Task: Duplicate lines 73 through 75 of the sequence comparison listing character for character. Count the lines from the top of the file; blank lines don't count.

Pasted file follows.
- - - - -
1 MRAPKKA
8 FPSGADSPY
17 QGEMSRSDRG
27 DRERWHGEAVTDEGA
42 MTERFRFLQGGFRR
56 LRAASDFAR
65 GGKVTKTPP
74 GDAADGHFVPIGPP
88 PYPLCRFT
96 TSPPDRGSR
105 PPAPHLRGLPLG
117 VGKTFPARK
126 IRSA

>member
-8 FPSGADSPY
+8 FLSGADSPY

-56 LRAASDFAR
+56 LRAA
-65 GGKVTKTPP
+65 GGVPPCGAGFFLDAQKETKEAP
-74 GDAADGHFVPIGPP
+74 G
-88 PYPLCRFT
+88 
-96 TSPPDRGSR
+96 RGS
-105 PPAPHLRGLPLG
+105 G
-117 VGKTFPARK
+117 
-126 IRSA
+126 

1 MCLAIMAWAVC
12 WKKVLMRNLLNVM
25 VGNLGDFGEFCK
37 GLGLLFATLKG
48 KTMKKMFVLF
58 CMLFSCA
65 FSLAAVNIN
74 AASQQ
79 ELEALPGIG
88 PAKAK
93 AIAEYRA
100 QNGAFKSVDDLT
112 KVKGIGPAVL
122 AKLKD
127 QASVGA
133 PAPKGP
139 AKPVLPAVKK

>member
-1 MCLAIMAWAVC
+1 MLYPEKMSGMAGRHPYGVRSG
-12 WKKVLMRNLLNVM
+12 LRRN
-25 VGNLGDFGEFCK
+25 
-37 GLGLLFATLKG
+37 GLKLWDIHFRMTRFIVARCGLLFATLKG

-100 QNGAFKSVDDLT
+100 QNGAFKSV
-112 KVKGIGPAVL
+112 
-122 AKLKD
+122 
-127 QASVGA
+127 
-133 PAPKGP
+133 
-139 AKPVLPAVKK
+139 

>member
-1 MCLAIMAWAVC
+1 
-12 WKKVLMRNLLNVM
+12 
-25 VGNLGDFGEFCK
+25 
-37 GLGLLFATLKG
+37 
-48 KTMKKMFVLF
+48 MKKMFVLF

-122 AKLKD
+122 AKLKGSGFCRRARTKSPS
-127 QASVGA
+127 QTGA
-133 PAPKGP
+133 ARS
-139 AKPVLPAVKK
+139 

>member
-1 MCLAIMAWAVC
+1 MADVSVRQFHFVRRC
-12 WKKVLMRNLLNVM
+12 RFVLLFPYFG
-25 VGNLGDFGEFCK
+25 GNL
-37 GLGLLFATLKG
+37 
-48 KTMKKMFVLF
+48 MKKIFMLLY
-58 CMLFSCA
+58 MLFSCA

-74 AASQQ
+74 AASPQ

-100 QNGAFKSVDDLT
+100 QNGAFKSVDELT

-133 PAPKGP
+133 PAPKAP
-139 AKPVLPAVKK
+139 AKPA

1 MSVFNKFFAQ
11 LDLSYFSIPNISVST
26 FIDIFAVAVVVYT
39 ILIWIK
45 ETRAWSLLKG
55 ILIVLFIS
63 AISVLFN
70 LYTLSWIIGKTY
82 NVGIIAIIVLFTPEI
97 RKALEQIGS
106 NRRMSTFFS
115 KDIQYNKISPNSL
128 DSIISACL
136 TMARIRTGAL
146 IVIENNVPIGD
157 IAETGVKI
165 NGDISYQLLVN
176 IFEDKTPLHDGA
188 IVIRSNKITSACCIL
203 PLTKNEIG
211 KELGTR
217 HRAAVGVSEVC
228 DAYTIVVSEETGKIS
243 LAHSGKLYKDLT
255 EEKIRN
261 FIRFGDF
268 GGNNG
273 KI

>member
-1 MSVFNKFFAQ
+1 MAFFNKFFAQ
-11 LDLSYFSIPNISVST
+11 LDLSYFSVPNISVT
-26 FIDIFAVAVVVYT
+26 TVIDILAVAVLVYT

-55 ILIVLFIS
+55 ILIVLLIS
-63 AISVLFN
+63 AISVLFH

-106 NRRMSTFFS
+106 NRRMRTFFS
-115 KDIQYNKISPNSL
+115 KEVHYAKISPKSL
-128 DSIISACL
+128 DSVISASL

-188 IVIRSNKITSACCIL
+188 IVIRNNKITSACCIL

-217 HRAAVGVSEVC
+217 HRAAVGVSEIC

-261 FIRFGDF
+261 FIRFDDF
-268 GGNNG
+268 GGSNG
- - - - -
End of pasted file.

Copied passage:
+1 
-12 WKKVLMRNLLNVM
+12 